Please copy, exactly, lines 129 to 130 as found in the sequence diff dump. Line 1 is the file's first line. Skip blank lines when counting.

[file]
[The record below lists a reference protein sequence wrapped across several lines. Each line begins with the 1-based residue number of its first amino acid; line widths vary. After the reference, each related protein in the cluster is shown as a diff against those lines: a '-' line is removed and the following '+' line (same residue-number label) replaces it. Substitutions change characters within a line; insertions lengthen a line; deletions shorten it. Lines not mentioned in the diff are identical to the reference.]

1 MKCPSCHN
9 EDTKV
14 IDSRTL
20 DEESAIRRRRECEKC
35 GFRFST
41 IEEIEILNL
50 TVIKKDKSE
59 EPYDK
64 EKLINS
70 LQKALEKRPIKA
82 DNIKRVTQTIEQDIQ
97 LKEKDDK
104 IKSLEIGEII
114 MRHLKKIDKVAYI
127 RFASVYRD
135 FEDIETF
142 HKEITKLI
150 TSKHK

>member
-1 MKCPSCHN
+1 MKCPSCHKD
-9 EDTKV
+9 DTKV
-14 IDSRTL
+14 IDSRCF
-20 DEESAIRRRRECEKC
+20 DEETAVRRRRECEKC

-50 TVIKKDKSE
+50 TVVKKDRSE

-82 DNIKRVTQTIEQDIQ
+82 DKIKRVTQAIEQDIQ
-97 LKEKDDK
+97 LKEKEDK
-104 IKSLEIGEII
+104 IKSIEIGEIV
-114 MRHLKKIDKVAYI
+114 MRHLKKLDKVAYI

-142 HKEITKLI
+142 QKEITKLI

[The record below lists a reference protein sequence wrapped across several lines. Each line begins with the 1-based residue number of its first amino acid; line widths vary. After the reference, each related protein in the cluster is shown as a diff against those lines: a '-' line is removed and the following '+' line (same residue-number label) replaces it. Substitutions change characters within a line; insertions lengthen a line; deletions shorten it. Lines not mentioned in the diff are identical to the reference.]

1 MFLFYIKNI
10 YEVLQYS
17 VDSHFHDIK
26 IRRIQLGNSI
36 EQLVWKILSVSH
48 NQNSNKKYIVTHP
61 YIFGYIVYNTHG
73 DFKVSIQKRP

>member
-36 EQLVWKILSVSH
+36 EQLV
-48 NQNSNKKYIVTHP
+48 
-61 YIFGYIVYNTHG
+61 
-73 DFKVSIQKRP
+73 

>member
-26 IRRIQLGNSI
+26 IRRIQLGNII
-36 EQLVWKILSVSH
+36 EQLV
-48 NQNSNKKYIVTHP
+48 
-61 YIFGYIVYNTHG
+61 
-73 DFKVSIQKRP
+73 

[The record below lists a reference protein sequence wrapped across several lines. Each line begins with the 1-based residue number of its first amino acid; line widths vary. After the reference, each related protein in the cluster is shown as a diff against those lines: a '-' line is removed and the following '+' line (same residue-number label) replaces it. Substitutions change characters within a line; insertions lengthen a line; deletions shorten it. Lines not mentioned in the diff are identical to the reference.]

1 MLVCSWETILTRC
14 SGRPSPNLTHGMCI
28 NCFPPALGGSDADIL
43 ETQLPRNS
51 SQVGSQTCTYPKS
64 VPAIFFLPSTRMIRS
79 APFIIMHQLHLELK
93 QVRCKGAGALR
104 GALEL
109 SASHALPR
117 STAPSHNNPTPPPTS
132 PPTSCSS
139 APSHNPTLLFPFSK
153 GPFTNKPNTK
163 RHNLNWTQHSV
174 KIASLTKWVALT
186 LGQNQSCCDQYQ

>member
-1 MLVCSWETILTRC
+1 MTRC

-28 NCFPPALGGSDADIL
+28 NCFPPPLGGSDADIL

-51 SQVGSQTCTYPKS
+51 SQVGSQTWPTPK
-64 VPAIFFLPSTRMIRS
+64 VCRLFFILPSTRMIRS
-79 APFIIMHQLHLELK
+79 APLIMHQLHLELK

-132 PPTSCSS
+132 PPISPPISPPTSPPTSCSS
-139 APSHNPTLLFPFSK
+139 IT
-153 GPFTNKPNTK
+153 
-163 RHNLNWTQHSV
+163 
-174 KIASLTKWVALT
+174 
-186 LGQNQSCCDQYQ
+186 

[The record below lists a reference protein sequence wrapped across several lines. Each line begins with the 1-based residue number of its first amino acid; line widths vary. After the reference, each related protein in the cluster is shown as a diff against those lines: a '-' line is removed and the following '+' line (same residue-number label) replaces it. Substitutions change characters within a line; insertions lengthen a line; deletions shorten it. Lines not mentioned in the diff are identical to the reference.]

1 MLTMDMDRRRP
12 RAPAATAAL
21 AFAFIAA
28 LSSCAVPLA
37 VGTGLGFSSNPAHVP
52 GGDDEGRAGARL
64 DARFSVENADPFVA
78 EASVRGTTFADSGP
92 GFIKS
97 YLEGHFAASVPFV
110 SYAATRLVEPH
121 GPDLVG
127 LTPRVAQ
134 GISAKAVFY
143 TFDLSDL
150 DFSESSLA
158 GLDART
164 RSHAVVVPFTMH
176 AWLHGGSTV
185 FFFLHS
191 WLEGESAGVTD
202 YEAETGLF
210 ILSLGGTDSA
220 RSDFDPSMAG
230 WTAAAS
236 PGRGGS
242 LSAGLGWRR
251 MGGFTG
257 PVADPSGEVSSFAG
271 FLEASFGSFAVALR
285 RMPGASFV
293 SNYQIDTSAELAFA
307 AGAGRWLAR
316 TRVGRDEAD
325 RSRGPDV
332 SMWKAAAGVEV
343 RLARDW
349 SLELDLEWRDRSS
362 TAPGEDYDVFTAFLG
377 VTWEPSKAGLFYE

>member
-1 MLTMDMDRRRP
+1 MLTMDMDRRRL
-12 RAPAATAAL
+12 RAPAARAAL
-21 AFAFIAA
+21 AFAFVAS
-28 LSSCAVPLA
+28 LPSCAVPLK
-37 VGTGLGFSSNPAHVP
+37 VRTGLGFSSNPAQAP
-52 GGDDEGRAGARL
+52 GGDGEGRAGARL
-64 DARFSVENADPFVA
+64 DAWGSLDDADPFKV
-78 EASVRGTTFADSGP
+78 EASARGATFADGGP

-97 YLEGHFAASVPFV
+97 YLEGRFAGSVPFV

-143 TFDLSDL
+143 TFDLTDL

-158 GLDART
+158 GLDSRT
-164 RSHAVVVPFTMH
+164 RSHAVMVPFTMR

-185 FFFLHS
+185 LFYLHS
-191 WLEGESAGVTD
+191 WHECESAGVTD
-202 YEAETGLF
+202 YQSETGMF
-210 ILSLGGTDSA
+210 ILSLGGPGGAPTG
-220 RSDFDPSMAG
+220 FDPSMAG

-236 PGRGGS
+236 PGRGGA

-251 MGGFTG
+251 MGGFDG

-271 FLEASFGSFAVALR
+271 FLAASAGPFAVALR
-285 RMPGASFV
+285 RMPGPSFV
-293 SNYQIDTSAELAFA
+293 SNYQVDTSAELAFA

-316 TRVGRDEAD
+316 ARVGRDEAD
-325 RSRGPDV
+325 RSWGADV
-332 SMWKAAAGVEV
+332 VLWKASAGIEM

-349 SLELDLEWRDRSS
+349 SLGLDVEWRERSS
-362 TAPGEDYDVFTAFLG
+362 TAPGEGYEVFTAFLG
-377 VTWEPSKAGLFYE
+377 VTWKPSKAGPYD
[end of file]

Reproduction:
164 RSHAVVVPFTMH
176 AWLHGGSTV